Elon Musk's xAI raises $6bn from investors including Saudi Arabia's Prince Alwaleed

The company plans to use the funds to bring its first products to market

Elon Musk said the company's pre-money valuation was $18 billion. Reuters
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Elon Musk's artificial intelligence start-up xAI has raised $6 billion in a series B funding round that includes participation from Saudi billionaire Prince Alwaleed bin Talal and his investment company Kingdom Holding, as it seeks to challenge rival OpenAI.

The round, which also saw investments from Valor Equity Partners, Vy Capital, Andreessen Horowitz, Sequoia Capital and Fidelity Management & Research Company, will support the market launch of xAI's products, the company said on Monday.

“The funds from the round will be used to take xAI’s first products to market, build advanced infrastructure, and accelerate the research and development of future technologies,” it said.

It added that “multiple exciting technology updates and products” will soon be announced.

The company's valuation before the round was $18 billion, Mr Musk, owner of X, formerly Twitter, said in a post on the platform.

Saudi Arabia's Kingdom Holding, in conjunction with Prince Alwaleed, already holds a substantial investment position in X.

After an initial purchase of shares in 2011, both Kingdom Holding and its chairman increased their ownership in October 2015, jointly accounting for a major shareholding of X, according to the company’s website.

Mr Musk launched xAI in July last year amid the growing demand for generative AI to compete with dominant market player OpenAI, which is backed by Microsoft, with about $13 billion investment.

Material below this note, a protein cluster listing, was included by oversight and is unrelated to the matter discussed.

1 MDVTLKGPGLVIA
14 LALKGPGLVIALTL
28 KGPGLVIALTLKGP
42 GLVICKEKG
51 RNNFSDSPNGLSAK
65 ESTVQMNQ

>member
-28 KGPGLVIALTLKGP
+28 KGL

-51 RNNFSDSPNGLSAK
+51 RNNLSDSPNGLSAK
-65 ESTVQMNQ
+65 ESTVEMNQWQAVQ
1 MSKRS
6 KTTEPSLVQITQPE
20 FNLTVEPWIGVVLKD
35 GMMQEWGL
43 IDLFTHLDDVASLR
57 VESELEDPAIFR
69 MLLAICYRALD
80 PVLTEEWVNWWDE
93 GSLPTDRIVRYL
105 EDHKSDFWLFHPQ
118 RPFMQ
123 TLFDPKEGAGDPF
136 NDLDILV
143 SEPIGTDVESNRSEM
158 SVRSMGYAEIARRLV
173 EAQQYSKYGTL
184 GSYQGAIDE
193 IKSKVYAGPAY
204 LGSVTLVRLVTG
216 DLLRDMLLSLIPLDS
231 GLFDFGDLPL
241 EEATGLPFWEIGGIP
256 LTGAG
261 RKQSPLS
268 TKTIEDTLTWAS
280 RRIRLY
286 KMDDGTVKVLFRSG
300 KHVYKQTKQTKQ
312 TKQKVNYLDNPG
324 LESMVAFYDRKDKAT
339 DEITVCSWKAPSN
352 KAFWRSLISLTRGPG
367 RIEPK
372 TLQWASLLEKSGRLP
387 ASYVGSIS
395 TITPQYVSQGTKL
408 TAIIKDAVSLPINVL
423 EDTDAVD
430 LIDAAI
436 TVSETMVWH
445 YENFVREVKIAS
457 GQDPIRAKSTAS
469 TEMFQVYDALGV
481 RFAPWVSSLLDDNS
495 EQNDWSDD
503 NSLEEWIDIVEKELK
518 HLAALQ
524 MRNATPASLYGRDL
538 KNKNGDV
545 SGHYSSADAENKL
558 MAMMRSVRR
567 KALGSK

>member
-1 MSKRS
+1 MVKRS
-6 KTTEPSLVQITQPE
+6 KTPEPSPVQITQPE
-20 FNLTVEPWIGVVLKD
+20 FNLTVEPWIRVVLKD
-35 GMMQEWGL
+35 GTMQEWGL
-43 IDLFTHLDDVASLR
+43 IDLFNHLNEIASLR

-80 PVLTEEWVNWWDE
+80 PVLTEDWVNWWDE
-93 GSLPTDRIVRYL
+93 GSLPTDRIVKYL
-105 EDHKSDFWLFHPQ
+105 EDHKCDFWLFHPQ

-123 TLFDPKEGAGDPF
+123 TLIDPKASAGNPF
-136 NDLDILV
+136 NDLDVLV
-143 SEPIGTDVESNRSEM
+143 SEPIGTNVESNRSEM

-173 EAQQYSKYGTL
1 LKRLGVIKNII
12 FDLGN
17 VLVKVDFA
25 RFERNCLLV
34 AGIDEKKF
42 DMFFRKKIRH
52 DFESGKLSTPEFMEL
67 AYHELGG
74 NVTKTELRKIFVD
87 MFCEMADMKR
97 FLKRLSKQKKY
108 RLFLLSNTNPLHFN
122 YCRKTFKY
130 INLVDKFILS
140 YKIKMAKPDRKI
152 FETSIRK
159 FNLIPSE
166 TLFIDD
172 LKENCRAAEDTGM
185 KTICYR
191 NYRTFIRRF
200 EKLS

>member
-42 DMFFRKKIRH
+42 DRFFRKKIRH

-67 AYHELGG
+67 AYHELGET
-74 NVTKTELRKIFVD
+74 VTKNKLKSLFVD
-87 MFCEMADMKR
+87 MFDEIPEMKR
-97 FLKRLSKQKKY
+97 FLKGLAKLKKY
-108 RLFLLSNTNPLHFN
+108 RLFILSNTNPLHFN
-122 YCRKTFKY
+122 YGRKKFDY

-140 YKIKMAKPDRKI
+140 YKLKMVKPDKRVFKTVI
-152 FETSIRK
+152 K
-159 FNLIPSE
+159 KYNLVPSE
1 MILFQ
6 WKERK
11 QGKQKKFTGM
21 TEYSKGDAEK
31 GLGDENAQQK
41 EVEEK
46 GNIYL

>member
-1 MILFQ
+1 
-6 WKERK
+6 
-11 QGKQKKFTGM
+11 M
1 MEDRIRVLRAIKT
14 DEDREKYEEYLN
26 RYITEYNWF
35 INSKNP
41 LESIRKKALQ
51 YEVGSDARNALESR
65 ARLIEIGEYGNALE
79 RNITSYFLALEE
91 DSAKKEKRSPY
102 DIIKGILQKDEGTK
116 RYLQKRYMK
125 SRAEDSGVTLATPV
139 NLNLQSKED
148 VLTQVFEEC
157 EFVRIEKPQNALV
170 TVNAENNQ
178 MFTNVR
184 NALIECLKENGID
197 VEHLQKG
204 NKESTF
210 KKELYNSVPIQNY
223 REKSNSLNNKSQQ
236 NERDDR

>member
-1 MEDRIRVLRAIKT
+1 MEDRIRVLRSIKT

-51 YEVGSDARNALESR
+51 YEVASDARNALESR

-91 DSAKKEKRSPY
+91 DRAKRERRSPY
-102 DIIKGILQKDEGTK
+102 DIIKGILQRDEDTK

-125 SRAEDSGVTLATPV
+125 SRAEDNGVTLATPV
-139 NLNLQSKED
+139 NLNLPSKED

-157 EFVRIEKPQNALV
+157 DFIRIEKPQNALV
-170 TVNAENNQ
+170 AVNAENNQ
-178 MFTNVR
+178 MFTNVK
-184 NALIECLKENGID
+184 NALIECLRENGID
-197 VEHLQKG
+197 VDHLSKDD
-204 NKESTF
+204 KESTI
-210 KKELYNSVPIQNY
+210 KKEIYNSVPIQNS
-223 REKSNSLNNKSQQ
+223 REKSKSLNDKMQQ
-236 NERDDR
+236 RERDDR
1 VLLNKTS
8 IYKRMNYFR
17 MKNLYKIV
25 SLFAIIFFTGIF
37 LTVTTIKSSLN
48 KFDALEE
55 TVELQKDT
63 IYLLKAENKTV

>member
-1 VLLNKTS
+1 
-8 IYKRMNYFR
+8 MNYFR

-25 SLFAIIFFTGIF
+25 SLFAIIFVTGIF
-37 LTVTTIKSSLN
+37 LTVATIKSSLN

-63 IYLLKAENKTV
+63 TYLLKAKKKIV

It released its Grok-1 generative AI platform in November, followed by the improved Grok-1.5 in March.

Benchmarks presented by xAI claim that Grok-1.5's performance is almost at par with generative AI's leading large language models, including Google's Gemini, Anthropic's Claude and OpenAI's GPT.

Grok is being positioned by the company as a “conversational AI for understanding the universe” – aligned with Mr Musk's mission statement when he announced in July last year that xAI was meant “to understand reality” and “the true nature of the universe”.

At the time of Grok-1's launch, Mr Musk also said that xAI would make Grok open source, doubling down on his offensive against ChatGPT maker OpenAI.

Mr Musk sued OpenAI and its chief executive Sam Altman in February, alleging it abandoned its initial non-profit mission and called the company “a lie”.

OpenAI soon retorted, saying that Mr Musk was just regretful he wasn't part of the company's current success.

The generative AI space is witnessing strong competition with OpenAI this month introducing GPT-4o, a “new flagship model that can reason across audio, vision and text in real time” that it hopes will attract more users to its platform.

GPT-4o is an updated version of the underlying large language model technology that powers ChatGPT.

Apple is also expected to join the generative AI race soon.

The company is widely expected to disclose its strategy for generative AI at its annual developers conference in early June.

Earlier this year, Apple chief executive Tim Cook said that the tech company was “currently investing significantly in this area”.

“We believe that will unlock transformative opportunities for users when it comes to productivity, problem-solving and more,” he said in February during an annual shareholder meeting.

Updated: May 27, 2024, 10:34 AM